Monday, January 25, 2016

More thoughts on the Goffman story

Andrew Gelman set off an excellent discussion of the lingering questions about Alice Goffman's On the Run triggered by these two posts by Paul Campos. It's an interesting debate but not really in my area of focus. I do, however, want to weigh in on the way the New York Times Magazine chose to cover the controversy in this profile by Gideon Lewis-Kraus.

The first thing that struck me on reading this piece was how numbing will he formulaic this type of journalism has become. The stick-to-the-template structure, the pretentious tone, the straight-out-of-central-casting character sketch, the standard narrative arc of the bright young person with vision rising rapidly to great heights then brought down by attacks only to climb back up.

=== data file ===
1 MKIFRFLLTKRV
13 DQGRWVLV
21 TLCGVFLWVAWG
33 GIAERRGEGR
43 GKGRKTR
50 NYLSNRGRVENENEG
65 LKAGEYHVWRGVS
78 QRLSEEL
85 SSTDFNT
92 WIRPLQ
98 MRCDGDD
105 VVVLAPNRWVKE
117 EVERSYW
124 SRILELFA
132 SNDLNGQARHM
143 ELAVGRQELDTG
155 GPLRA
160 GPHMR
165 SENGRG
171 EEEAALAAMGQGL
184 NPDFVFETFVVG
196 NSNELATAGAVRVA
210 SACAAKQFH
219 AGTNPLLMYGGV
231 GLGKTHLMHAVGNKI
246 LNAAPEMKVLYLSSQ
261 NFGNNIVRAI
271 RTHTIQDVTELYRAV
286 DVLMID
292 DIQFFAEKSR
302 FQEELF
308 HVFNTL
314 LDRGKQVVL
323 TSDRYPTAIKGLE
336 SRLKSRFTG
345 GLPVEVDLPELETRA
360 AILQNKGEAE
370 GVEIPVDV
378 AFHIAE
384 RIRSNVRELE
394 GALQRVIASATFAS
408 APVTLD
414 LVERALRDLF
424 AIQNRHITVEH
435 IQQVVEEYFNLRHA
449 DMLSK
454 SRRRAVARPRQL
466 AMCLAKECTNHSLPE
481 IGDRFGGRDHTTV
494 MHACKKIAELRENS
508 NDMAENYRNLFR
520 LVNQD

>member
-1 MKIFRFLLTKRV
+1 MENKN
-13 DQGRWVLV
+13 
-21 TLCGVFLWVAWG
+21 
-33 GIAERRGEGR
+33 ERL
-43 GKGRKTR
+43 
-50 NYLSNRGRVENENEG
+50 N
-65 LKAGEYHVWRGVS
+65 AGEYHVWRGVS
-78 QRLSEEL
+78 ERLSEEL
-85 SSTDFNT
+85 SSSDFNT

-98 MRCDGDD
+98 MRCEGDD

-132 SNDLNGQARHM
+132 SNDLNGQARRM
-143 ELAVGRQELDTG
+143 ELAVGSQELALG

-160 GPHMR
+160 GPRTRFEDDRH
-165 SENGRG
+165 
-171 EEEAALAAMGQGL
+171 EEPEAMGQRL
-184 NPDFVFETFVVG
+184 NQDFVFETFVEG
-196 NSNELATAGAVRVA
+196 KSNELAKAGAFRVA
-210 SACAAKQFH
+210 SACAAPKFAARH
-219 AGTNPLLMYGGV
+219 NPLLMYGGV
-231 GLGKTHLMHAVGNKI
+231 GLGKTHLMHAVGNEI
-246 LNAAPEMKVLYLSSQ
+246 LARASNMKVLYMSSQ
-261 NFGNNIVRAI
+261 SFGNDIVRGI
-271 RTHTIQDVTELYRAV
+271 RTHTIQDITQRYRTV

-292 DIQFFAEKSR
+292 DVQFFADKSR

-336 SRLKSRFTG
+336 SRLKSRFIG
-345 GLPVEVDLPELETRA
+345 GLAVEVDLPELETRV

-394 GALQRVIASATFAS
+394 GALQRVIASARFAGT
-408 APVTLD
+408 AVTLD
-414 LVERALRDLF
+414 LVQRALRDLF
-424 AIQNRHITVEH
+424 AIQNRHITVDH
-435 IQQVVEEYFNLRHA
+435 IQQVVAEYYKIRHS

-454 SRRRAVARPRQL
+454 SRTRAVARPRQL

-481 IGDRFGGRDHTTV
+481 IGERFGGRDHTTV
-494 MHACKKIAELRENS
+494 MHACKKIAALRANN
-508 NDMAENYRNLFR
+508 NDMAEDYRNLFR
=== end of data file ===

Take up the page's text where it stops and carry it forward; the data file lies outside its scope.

But with time, my reaction has shifted somewhat with more focus on the ethics of the piece than the aesthetics.

These full-access profiles are always problematic. Everything about the arrangement tends to bias the journalist in favor of his or her subject. Of course, many journalists are able to maintain their objectivity and make the arrangement pay off in increased information and improved insight, but even with a masterpiece of the genre like Electric Kool-Aid Acid Test, these concerns cannot be entirely dismissed.

Based on an interview I heard Tom Wolfe give, both he and Ken Kesey have said that there were parts where Wolfe softened his account so as not to make the Merry Pranksters look bad and that the work suffered as a consequence (“Wolfe got most of it right, except he tried to be nice.”).